via CAAI News Media
February 21, 2010
Thousands of police and soldiers were out on the streets of Bangkok today in a show of strength ahead of the much anticipated verdict on the $2.2 billion fortune of ousted Thai premier Thaksin Shinawatra.
Abhisit Vejjajiva, the Prime Minister of Thailand called for calm, Supreme Court judges were assigned guards and foreign embassies issued travel warnings as fears grew of a violent backlash if the assets of the opposition leader-in-exile are frozen on Friday.
Mr Thaksin's supporters, the "Red Shirts", have said they will hold mass protests if the court doe not rule in Mr Thaksin's favour, but insist that any action will be non-violent.
"We will wait and see what the court says, but any injustice will bring about a phenomenon," Red Shirt leader Jatuporn Prompan said. The government "underestimates the Red Shirts", he added.
Mr Abhisit said a judicial review should be treated with respect or the on-going conflict between the opposing political factions would never come to an end.
However his government has been accused of stoking anxieties by casting the Red Shirts as a dangerous force in a bid to take the focus off the fragile governing coalition.
At least 20,000 extra security personnel have been deployed across Bangkok and pro-Thaksin regions, including around the homes of judges, politicians and government and commercial institutions.
Last week a bomb was defused near the Supreme Court and a grenade exploded at government offices, prompting the United States, Britain and Australia to warn people visiting Bangkok to exercise caution.
The government has announced it will cede control of security to the army and even declare an emergency if necessary, but says it hopes to control the situation.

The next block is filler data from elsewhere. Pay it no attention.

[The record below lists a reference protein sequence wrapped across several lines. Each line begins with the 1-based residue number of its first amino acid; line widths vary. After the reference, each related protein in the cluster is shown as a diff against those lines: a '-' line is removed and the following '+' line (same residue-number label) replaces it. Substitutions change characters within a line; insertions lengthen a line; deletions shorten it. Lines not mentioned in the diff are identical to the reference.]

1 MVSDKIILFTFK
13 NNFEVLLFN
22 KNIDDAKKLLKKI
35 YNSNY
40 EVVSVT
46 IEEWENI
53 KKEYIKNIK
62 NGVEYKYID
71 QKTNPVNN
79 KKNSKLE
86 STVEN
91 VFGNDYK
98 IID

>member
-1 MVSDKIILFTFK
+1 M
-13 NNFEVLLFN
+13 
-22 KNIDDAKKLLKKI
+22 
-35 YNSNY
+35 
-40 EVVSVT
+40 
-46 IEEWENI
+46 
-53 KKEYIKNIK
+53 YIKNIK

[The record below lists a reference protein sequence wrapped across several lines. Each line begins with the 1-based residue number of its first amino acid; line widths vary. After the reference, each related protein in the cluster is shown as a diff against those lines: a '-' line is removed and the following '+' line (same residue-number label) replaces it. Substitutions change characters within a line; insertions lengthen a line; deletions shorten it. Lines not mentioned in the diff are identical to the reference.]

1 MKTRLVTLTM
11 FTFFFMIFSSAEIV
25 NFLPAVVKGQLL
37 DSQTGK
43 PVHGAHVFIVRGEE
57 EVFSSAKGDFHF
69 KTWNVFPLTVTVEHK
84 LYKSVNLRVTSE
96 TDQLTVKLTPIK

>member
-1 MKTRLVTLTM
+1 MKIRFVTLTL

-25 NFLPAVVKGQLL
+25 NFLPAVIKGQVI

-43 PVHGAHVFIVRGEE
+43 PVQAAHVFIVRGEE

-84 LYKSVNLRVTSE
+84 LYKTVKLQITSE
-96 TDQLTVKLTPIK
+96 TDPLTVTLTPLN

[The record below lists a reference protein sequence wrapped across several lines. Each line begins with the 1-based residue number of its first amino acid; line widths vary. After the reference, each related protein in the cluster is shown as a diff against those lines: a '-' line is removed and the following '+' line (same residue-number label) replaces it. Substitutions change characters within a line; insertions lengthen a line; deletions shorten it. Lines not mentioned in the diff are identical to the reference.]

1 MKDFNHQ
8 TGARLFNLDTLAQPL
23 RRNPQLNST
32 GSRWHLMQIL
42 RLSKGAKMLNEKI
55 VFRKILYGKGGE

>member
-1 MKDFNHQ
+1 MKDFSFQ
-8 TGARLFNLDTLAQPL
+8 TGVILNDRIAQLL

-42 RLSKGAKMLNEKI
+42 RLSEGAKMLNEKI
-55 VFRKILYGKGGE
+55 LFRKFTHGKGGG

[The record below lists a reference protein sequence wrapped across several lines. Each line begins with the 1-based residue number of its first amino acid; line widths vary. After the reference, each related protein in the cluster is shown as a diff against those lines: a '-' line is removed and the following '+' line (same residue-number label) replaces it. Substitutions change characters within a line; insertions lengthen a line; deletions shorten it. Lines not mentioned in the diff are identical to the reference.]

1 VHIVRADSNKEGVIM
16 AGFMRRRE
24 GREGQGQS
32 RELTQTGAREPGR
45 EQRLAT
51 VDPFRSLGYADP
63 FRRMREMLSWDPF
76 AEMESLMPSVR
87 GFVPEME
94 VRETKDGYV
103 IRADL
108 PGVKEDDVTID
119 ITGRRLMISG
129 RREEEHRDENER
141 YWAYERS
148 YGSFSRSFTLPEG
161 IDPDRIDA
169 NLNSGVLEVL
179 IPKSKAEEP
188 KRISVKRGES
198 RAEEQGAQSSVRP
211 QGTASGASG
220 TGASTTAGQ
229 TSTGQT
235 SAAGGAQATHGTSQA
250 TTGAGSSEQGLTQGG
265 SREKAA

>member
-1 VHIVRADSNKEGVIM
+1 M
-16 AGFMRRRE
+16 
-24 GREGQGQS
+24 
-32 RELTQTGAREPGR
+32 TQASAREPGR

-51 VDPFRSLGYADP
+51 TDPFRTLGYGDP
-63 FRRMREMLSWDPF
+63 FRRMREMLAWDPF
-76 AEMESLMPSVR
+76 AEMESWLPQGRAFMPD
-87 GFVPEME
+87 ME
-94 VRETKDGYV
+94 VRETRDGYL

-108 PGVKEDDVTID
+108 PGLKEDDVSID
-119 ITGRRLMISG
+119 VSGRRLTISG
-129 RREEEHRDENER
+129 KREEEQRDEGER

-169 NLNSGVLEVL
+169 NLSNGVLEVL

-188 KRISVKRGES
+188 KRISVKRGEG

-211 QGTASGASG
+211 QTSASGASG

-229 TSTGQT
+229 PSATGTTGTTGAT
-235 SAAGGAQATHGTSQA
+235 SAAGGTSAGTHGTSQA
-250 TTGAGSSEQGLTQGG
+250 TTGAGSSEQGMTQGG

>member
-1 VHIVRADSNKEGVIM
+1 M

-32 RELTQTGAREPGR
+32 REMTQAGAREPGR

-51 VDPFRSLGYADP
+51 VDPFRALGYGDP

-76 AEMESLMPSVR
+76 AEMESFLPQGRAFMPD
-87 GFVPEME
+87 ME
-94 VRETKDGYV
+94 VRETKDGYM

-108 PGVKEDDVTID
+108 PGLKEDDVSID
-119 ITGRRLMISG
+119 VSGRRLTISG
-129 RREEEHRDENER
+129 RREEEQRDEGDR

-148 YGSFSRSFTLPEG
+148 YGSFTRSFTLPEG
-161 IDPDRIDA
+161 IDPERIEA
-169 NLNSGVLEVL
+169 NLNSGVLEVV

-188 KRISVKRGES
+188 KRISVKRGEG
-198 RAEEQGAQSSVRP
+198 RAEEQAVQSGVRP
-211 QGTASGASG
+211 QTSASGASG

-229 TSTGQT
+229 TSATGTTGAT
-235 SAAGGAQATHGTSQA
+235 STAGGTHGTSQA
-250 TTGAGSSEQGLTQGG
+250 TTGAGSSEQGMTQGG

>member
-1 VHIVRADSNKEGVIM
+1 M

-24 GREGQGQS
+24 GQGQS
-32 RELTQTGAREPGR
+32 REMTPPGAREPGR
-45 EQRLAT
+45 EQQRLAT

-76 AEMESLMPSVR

"We hope that the security measures that we have put in place can handle the instability or incidents that can cause violence," government spokesman Panitan Wattanayagorn said.
An intelligence expert and political observer said the Red Shirts were unlikely to instigate violence even if a court ruling did not favour Mr Thaksin.
Phummarat Thaksadipong, former director of the National Intelligence Agency (NIA), said that a strong alliance between the government and the military was enough to keep pro-Thaksin elements at bay.
"Even if the court rules to seize all the assets, the red shirt group will not incite violence," Mr Phummarat told the Bangkok Post newspaper."They are aware those who start it will lose and they are afraid of being jailed," he said.
Since the coup in 2006 Thailand has been torn by frequently violent demonstrations by his supporters and the “Yellow Shirts” who oppose him in the name of King Bhumibol.
Late in 2008, the Yellow Shirts forced the closure of Bangkok's airports after months of sometimes violent rallies in an attempt to bring down the then government, which stood accused of being nothing more than a proxy for Mr Thaksin, who was sentenced in absentia to two years in jail for corruption
Protests by the "Red Shirts" against Mr Vejjajiva's government have had less impact, but last April 100,000 demonstratos forced the early end to a pan-Asian summit..
The threat they pose could, however, have been overblown for political gain, said Michael Montesano, an expert on Thai politics at the Institute of Southeast Asian Studies in Singapore.
"The fact that they need to put in place these measures today is a reminder of how little progress the Abhisit government has made since coming to power in changing the political landscape," he said. "I think a lot of it's propaganda."